2. It might seem steep for an ebook, but what you’re getting with this book is an immense amount of knowledge that would otherwise take years to gain (it’s like the story of the Picasso napkin). I got it recently and have read it several times already! it is an absolutely fantastic book for anyone who is interested in shooting film.

  3. the price is crazy. he’s an awesome photog but an E-BOOK for $149? gotta be the most expensive pdf ever. :-/

  4. I think the main problem with digital is that people are lazy. You see a kind of result instantly and don’t have to think. Or you hurry through filters in Photoshop, without an effort. But there is something about the process of thinking when you shoot with film. I started that way, and went to a school where the students were given film & paper for free. We could do and do over, and learned tremendous amounts about photography. But you had to think. Wait for things to develop and dry. Evaluate and do over. So sometimes I pretend there is no LCD at the back of my camera, and instead of just shooting away 7 pics per second, I pretend there is only 36 frames to deal with. I force myself to stop and think more. And the pictures are good! But I’m not going back, film is too expensive for me att the moment and digital is not. As long as you have a camera, you can shoot as much as you want!

  5. $149 (that’s £92) for an e-book? When I can buy Nachtwey’s immense 460 page 40x30cm ‘Inferno’ for £61 that’s a crazy price for an e-book IMVHO.

  6. When I switched to digital a few years back I was actually loving the way my film was coming out. I had taken the time to really figure out how to shoot it the way I wanted it and it was beautiful. But, I started to feel like if I didn’t get into digital I was going to be left behind, so I switched. It was good but there was something missing. I dug out my last wedding photos from film about a year ago and knew instantly what it was. I’ve started shooting film again, in all formats for different purposes and couldn’t be happier. I’m not sure I’ll completely switch back to film for weddings but I have for all families and kids and most personal work. It just fits me and what I feel inside :)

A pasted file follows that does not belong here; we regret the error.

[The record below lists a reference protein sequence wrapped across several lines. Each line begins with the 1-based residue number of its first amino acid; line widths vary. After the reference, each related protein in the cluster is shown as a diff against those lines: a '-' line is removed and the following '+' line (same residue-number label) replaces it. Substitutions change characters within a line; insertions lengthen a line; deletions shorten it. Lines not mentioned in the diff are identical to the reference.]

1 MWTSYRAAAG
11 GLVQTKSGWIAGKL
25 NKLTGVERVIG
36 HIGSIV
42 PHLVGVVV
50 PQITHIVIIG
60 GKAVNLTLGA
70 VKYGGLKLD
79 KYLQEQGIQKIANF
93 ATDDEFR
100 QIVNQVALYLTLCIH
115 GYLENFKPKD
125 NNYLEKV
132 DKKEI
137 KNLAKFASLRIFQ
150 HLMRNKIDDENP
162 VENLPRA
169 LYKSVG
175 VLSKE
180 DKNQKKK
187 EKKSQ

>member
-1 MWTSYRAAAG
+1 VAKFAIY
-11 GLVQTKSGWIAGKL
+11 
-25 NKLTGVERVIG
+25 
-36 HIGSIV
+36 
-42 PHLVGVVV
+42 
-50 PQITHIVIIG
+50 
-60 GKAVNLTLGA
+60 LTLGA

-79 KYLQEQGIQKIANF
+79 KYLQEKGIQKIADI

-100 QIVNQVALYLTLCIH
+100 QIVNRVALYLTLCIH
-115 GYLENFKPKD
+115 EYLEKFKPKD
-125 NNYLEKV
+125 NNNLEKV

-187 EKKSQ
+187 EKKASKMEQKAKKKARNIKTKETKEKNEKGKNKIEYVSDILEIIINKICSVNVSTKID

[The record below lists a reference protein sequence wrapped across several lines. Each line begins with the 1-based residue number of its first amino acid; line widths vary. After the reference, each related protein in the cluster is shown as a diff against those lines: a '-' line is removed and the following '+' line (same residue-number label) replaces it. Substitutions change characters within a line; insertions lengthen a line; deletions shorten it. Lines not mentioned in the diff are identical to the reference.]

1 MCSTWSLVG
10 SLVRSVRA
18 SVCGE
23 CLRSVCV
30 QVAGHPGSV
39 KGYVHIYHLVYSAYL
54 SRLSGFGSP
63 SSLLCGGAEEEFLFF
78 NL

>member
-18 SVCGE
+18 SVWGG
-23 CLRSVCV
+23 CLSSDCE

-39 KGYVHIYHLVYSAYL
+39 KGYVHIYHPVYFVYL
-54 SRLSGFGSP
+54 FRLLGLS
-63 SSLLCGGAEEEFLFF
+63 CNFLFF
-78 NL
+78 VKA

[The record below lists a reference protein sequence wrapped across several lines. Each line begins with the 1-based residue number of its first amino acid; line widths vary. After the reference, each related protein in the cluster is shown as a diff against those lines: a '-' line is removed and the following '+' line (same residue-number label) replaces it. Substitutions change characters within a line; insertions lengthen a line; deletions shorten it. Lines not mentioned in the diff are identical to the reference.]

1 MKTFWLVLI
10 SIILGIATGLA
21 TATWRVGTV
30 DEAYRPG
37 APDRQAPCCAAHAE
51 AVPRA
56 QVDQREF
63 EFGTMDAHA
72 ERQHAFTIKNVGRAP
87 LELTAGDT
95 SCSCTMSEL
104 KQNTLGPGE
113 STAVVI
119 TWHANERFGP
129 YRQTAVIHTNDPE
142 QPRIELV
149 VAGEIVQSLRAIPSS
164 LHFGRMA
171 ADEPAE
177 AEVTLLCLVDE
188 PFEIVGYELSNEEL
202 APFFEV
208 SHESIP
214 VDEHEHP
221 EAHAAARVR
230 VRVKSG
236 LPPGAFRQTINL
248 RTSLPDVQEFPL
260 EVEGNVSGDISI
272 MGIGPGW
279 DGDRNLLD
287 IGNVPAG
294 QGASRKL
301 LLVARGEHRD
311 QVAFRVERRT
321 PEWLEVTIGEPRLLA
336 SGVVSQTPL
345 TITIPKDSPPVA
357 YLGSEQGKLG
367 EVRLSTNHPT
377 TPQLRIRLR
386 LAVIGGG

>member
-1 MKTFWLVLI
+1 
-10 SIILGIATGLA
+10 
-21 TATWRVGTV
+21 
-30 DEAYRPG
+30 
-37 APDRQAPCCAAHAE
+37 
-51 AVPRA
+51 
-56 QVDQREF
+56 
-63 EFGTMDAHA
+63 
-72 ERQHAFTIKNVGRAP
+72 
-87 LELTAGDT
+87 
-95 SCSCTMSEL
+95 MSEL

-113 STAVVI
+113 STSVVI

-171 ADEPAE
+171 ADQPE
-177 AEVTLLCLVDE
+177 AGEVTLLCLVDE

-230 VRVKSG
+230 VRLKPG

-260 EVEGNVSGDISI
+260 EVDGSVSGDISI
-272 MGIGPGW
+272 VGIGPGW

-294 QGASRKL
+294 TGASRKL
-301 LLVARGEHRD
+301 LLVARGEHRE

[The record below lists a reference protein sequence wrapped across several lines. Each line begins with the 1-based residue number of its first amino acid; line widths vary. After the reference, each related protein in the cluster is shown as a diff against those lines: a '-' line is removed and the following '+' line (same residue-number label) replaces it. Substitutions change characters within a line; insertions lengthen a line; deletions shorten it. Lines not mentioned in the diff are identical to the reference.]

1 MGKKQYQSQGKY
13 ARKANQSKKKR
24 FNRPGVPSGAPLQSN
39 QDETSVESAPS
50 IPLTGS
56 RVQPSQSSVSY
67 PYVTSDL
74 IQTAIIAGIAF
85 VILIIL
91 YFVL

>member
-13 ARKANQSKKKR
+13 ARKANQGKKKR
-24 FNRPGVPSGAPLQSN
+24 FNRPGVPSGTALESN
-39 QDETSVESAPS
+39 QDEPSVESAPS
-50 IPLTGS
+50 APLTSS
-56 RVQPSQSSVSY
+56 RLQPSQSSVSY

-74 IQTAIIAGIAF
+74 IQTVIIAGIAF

7. Actually I’ve been talking to Jonathan for a while now. Thinking about joining his Workshop in Miami in december or maybe later on in Salt Lake City. Just like you my cameras has become tools. Where is the passion? Thinking about getting a Hasselblad 500cw. Since Jonathan also shoots with a Contax 645 I was looking with it, but you cant find it in Sweden.

  8. I had felt the same way, I learned photography shooting film, and would not have loved photography the way I do if I had not started there. I have felt the same way though, not shooting for fun like I used too. Your last couple of posts have inspired me to break out my medium format camera again.

  9. Sounds great, but $149 for a 96 page e-book? I know photo-nuts spend huge amounts of money on their hobby, but that’s a bit steep for me. Guess I’m not quite crazy enough… Too bad, would be an interesting read I’m sure.

  10. i just don’t get the whole film thing. i mean i get it, but i don’t get it. perhaps i should invest/igate as it seems to be trending again.

  11. I’ve been feeling the same way about the ‘trendy’ thing. Film is photography to me but digital has been a fun ride for the past 16 years too. I don’t think I’ve ever been as excited about anything new in photography as I am about shooting (unexpired!) color neg film! Jon’s workshop at WPPI gave me the final push I needed. Oh, and by the way, your work is…aaaah! Thanks.

  12. Amen Jonas. I wasn’t even out of Nevada from WPPI when I ordered the e-book (read it several times already also). I was barely back in California before a Contax 645 (not trying to be a copy cat, but it seems it is the camera to get), film, light meter and all sorts of excitement were on the way. Good times ahead.